I have just finished reading The Ash and the Beech, by Richard Mabey. Mostly the book ranges widely over our human attitudes to woodland over the centuries and our current confliction between 'natural' and 'artificial' (do woods really need to be managed etc.). It made me reflect, of course, on quite what category the Square Metre falls into.
My purpose in constant intervention is, perhaps, to preserve perspective - the short and the longer views, a hole in the Universe. But apart from that what happens, happens: I trim and weed to the minimum necessary to stick to my purpose, but I do not plant or sow anything or introduce fauna.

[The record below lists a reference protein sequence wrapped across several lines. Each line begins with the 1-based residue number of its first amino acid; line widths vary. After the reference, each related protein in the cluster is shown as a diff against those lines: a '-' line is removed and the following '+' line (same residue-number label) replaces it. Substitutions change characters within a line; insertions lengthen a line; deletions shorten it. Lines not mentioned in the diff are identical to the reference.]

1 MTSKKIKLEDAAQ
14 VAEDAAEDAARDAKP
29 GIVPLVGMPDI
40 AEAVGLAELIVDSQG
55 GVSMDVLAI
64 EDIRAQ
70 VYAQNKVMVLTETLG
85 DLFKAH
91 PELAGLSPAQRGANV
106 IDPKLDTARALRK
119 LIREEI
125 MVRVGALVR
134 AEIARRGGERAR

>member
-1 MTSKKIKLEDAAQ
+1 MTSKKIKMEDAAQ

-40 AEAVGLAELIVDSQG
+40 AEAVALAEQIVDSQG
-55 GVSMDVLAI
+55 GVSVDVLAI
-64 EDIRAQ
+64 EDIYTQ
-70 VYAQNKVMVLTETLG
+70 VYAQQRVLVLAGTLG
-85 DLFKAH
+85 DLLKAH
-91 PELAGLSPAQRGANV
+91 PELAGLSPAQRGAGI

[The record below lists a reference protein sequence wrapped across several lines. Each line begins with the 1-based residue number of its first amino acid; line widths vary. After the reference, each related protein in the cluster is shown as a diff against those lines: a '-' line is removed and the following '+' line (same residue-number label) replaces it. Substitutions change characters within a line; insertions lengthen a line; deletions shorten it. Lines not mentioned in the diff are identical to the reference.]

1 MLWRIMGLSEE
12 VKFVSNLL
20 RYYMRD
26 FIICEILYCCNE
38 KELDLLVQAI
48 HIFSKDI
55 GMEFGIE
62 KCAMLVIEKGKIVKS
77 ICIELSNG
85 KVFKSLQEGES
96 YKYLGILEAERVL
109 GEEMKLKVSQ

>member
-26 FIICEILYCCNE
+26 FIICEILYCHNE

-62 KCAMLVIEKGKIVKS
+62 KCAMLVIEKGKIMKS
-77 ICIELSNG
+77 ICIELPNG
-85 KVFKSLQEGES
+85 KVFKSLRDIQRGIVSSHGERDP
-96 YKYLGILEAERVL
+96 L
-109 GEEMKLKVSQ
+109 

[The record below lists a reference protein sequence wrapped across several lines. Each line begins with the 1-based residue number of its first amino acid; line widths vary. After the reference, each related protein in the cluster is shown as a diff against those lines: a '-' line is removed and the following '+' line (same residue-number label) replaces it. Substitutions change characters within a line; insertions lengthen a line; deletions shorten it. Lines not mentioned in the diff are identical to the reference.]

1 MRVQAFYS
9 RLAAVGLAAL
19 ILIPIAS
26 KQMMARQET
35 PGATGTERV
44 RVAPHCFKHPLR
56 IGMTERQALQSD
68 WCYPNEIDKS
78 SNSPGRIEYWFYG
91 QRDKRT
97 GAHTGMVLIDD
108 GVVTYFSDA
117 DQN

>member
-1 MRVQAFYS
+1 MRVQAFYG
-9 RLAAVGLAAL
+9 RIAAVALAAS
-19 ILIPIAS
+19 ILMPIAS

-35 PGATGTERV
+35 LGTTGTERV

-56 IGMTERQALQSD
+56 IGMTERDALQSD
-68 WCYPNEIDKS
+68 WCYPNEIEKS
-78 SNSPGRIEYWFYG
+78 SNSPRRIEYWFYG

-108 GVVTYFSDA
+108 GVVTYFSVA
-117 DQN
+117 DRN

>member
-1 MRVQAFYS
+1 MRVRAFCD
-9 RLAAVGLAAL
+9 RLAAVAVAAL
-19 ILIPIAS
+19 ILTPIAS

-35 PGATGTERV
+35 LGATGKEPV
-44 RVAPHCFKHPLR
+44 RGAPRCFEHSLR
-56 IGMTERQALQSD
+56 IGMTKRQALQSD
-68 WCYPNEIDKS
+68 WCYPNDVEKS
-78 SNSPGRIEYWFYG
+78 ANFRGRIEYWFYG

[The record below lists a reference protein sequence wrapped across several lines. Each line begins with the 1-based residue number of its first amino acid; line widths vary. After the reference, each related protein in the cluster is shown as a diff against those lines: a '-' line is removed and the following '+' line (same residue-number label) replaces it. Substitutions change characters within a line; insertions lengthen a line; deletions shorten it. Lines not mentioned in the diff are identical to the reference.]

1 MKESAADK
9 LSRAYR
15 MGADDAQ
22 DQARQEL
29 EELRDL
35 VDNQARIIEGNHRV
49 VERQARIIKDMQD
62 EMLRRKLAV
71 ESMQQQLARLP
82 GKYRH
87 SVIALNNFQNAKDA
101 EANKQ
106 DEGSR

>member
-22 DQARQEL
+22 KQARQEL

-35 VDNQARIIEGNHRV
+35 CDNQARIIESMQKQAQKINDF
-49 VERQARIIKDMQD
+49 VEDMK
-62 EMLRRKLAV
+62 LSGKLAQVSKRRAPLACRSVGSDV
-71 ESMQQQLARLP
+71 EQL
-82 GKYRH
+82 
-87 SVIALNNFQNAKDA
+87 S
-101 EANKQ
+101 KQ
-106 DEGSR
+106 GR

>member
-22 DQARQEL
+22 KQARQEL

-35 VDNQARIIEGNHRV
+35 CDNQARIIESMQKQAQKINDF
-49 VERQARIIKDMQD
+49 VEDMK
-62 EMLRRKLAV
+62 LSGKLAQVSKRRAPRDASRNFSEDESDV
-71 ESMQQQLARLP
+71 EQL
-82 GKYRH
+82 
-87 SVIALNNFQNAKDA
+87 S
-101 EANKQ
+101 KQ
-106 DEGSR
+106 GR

It is important to me to preserve a sense of ease, of connection to everything else that is there, to let species interact with each other as well as with myself. It is a space to reflect, to meditate, to achieve calm, balance and a sense of proportion in this troubled world. My intercessions are only to achieve and conserve these ends (il fine giustifica i mezzi - falsely attributed to Machiavelli). But there is no end. If I am no longer able to visit, the vegetation will close over and TSM merge back into whatever surroundings the future holds. Like the Hovgaard Ridge microcontinent below the waters of the North Atlantic between Greenland and Spitsbergen, its place in the sun will have gone and it will lie hidden among the many millions of other square metres comprising the surface of the Earth.
And, of course, if the Earth should one day explode into an ever-drifting and dispersing cloud of stardust there will be no co-ordinates to determine where the Square Metre might once have been. There will no longer be any ‘where’.